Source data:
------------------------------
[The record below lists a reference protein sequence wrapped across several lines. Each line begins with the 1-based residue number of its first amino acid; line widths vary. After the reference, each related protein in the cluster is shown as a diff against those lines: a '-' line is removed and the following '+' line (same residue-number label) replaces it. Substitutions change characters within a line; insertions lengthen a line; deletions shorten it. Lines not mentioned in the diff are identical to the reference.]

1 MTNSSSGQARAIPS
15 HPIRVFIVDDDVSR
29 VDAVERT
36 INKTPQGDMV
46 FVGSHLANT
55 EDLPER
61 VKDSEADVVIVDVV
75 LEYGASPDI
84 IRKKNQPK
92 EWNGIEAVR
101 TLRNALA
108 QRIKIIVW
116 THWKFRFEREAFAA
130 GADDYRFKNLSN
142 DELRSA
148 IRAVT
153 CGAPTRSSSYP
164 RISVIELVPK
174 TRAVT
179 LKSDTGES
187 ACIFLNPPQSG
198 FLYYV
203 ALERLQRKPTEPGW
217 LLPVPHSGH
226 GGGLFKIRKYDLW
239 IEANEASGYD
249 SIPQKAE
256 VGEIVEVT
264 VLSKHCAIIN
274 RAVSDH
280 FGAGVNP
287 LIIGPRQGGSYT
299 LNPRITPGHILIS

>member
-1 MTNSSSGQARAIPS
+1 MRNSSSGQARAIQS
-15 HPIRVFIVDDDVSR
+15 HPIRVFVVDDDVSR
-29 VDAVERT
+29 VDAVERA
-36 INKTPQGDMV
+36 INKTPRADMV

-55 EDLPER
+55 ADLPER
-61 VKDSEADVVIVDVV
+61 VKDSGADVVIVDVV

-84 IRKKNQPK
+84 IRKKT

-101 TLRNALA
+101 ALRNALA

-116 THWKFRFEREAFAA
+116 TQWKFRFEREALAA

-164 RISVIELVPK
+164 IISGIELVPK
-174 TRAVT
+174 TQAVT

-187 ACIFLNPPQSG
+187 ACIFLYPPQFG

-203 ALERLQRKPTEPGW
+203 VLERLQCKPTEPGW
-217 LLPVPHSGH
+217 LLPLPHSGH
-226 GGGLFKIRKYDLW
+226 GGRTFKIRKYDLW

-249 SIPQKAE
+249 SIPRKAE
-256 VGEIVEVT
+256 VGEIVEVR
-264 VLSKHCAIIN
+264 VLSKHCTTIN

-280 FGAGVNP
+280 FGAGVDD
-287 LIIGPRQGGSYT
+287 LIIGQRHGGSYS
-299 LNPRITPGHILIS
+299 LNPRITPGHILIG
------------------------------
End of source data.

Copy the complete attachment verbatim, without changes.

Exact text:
[The record below lists a reference protein sequence wrapped across several lines. Each line begins with the 1-based residue number of its first amino acid; line widths vary. After the reference, each related protein in the cluster is shown as a diff against those lines: a '-' line is removed and the following '+' line (same residue-number label) replaces it. Substitutions change characters within a line; insertions lengthen a line; deletions shorten it. Lines not mentioned in the diff are identical to the reference.]

1 MTNSSSGQARAIPS
15 HPIRVFIVDDDVSR
29 VDAVERT
36 INKTPQGDMV
46 FVGSHLANT
55 EDLPER
61 VKDSEADVVIVDVV
75 LEYGASPDI
84 IRKKNQPK
92 EWNGIEAVR
101 TLRNALA
108 QRIKIIVW
116 THWKFRFEREAFAA
130 GADDYRFKNLSN
142 DELRSA
148 IRAVT
153 CGAPTRSSSYP
164 RISVIELVPK
174 TRAVT
179 LKSDTGES
187 ACIFLNPPQSG
198 FLYYV
203 ALERLQRKPTEPGW
217 LLPVPHSGH
226 GGGLFKIRKYDLW
239 IEANEASGYD
249 SIPQKAE
256 VGEIVEVT
264 VLSKHCAIIN
274 RAVSDH
280 FGAGVNP
287 LIIGPRQGGSYT
299 LNPRITPGHILIS

>member
-1 MTNSSSGQARAIPS
+1 MRNSSSGQARAIQS
-15 HPIRVFIVDDDVSR
+15 HPIRVFVVDDDVSR
-29 VDAVERT
+29 VDAVERA
-36 INKTPQGDMV
+36 INKTPRADMV

-55 EDLPER
+55 ADLPER
-61 VKDSEADVVIVDVV
+61 VKDSGADVVIVDVV

-84 IRKKNQPK
+84 IRKKT

-101 TLRNALA
+101 ALRNALA

-116 THWKFRFEREAFAA
+116 TQWKFRFEREALAA

-164 RISVIELVPK
+164 IISGIELVPK
-174 TRAVT
+174 TQAVT

-187 ACIFLNPPQSG
+187 ACIFLYPPQFG

-203 ALERLQRKPTEPGW
+203 VLERLQCKPTEPGW
-217 LLPVPHSGH
+217 LLPLPHSGH
-226 GGGLFKIRKYDLW
+226 GGRTFKIRKYDLW

-249 SIPQKAE
+249 SIPRKAE
-256 VGEIVEVT
+256 VGEIVEVR
-264 VLSKHCAIIN
+264 VLSKHCTTIN

-280 FGAGVNP
+280 FGAGVDD
-287 LIIGPRQGGSYT
+287 LIIGQRHGGSYS
-299 LNPRITPGHILIS
+299 LNPRITPGHILIG